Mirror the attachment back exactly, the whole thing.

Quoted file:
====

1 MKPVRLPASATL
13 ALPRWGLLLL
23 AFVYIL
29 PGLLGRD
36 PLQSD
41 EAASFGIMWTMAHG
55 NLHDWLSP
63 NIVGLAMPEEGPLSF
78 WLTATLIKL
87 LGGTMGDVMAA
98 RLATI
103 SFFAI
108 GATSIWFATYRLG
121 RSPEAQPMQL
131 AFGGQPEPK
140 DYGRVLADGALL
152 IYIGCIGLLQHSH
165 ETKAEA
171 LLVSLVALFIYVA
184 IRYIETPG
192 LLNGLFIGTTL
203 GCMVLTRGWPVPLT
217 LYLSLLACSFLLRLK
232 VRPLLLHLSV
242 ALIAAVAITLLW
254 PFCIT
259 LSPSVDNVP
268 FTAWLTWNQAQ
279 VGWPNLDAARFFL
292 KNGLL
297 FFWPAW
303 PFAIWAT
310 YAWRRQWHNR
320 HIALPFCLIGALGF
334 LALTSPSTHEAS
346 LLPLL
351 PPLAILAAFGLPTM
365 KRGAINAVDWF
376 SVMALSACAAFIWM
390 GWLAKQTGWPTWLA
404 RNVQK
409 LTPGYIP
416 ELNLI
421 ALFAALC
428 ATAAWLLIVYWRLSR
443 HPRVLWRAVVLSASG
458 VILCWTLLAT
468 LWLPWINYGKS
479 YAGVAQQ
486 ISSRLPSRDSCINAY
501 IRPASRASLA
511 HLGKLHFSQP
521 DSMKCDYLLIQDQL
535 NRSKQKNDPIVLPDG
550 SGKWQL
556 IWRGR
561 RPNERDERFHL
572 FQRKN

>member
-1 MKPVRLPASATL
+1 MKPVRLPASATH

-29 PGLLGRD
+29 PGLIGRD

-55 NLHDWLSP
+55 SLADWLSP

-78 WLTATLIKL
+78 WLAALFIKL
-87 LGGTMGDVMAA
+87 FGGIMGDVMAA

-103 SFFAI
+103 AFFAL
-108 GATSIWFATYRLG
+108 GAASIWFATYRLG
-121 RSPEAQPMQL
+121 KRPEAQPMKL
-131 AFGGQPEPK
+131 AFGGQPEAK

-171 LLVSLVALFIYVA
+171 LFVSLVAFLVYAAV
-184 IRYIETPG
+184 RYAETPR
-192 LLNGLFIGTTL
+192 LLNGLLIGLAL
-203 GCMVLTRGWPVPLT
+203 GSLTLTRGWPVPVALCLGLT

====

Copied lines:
1 MKPVRLPASATL
13 ALPRWGLLLL
23 AFVYIL
29 PGLLGRD
36 PLQSD
41 EAASFGIMWTMAHG
55 NLHDWLSP
63 NIVGLAMPEEGPLSF
78 WLTATLIKL
87 LGGTMGDVMAA
98 RLATI
103 SFFAI
108 GATSIWFATYRLG
121 RSPEAQPMQL
131 AFGGQPEPK
140 DYGRVLADGALL
152 IYIGCIGLLQHSH
165 ETKAEA
171 LLVSLVALFIYVA
184 IRYIETPG
192 LLNGLFIGTTL
203 GCMVLTRGWPVPLT
217 LYLSLLACSFLLRLK
232 VRPLLLHLSV
242 ALIAAVAITLLW
254 PFCIT
259 LSPSVDNVP
268 FTAWLTWNQAQ
279 VGWPNLDAARFFL
292 KNGLL
297 FFWPAW
303 PFAIWAT
310 YAWRRQWHNR
320 HIALPFCLIGALGF
334 LALTSPSTHEAS
346 LLPLL
351 PPLAILAAFGLPTM
365 KRGAINAVDWF
376 SVMALSACAAFIWM
390 GWLAKQTGWPTWLA
404 RNVQK
409 LTPGYIP
416 ELNLI
421 ALFAALC
428 ATAAWLLIVYWRLSR
443 HPRVLWRAVVLSASG
458 VILCWTLLAT
468 LWLPWINYGKS
479 YAGVAQQ
486 ISSRLPSRDSCINAY
501 IRPASRASLA
511 HLGKLHFSQP
521 DSMKCDYLLIQDQL
535 NRSKQKNDPIVLPDG
550 SGKWQL
556 IWRGR
561 RPNERDERFHL
572 FQRKN

>member
-1 MKPVRLPASATL
+1 MKPVRLPASATH

-29 PGLLGRD
+29 PGLIGRD

-55 NLHDWLSP
+55 SLADWLSP

-78 WLTATLIKL
+78 WLAALFIKL
-87 LGGTMGDVMAA
+87 FGGIMGDVMAA

-103 SFFAI
+103 AFFAL
-108 GATSIWFATYRLG
+108 GAASIWFATYRLG
-121 RSPEAQPMQL
+121 KRPEAQPMKL
-131 AFGGQPEPK
+131 AFGGQPEAK

-171 LLVSLVALFIYVA
+171 LFVSLVAFLVYAAV
-184 IRYIETPG
+184 RYAETPR
-192 LLNGLFIGTTL
+192 LLNGLLIGLAL
-203 GCMVLTRGWPVPLT
+203 GSLTLTRGWPVPVALCLGLT